“I want a white-hot economy,” 彼は言った. “I want a white-hot economy that will raise wages at the bottom, which is happening, that will bring people back into the labor force, which is happening, which is spreading wealth around the country and not concentrating in a few cities.”
ブルックス’ push for a hyperactive economy is due to his recognition of society “coming apart” 近年では, 彼は言った, in areas like income inequality and labor. But the consequence of these pressures is what’s causing inflation to surface.
“Since we can’t really fine-tune an economy, we’re probably overheating and we’re getting inflation,” 彼は言った.
Post-pandemic inflation, 彼は言った, is less of a threat than Jimmy Carter’s inflation of the 1970s which he said “builds on itself.”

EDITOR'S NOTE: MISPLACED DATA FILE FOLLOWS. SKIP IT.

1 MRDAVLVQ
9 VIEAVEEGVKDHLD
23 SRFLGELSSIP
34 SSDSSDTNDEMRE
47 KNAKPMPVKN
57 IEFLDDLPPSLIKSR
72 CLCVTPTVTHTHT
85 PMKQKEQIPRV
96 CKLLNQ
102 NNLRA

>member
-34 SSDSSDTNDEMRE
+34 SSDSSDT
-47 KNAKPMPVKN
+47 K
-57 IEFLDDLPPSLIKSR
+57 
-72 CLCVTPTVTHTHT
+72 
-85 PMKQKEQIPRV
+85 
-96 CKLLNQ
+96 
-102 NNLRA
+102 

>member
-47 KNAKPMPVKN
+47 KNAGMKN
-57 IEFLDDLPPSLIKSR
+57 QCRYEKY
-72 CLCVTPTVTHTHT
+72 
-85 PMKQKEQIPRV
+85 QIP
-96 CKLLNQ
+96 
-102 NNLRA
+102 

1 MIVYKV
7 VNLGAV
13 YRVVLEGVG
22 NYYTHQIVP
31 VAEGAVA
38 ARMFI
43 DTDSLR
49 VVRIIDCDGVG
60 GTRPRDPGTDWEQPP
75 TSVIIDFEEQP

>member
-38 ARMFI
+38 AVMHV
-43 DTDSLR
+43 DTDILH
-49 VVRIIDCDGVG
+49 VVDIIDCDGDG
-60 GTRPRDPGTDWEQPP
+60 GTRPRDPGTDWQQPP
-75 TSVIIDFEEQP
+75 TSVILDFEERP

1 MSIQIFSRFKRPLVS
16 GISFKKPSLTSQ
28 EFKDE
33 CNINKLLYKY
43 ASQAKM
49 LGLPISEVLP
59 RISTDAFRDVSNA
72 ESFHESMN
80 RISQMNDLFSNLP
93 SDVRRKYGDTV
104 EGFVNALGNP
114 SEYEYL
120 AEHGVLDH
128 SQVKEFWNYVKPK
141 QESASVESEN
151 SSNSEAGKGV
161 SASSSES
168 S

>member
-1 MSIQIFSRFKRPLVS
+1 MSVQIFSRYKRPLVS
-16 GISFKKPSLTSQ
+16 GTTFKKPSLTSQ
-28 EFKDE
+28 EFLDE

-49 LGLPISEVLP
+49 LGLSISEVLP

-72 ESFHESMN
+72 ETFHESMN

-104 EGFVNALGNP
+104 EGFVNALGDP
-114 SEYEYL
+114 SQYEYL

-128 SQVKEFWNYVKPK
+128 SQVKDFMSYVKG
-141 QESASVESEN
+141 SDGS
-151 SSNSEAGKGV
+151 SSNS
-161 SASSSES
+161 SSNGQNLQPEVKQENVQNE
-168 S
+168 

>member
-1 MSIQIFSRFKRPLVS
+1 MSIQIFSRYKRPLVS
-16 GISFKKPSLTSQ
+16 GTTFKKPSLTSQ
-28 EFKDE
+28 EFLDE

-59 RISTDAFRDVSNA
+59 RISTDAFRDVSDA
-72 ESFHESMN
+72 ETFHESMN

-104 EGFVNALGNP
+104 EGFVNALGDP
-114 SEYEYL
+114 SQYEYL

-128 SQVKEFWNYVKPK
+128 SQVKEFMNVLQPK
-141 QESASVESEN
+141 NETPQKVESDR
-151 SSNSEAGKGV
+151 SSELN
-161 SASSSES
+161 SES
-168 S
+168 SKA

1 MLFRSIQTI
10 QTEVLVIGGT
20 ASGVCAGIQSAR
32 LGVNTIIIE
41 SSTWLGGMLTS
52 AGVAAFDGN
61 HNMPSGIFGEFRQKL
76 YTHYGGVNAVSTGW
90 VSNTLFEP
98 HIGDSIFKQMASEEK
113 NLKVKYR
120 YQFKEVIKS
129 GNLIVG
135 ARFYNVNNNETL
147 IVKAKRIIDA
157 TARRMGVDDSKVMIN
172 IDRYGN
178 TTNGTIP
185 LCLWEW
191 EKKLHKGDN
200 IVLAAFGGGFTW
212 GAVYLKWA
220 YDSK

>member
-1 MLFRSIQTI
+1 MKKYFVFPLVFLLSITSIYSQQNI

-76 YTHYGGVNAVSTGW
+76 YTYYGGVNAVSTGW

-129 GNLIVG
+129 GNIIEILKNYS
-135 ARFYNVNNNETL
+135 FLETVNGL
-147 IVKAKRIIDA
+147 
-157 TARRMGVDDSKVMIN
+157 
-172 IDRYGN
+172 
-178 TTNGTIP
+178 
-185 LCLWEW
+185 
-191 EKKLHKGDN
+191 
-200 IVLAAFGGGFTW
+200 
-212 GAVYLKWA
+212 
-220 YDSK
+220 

“I have a high tolerance for inflation in this kind of economy because I think we need it as a society to heal,” 彼は言った. “But if it turns out to be accelerating 1970s inflation, that becomes its own monster. And I don’t think we know. And I’ve read a million economists on the subject, and believe me, they don’t know.”
This is not the first time a media pundit has lessened the crisis of higher prices as the holiday season rolls in. MSNBC’s Stephanie Ruhle 主張 in an interview with “Sunday Today” host Willie Geist earlier this month that Americans “on average” can afford the higher prices that come with inflation, earning her the nickname “Stephanie Antoinette” from her critics.
“The dirty little secret here, ウィリー, while nobody likes to pay more, on average, we have the money to do so,” she said on NBC. “Household savings hit a record high over the pandemic, we didn’t really have anywhere to go out and spend.”
Fox News’ Cortney O’Brien contributed to this report.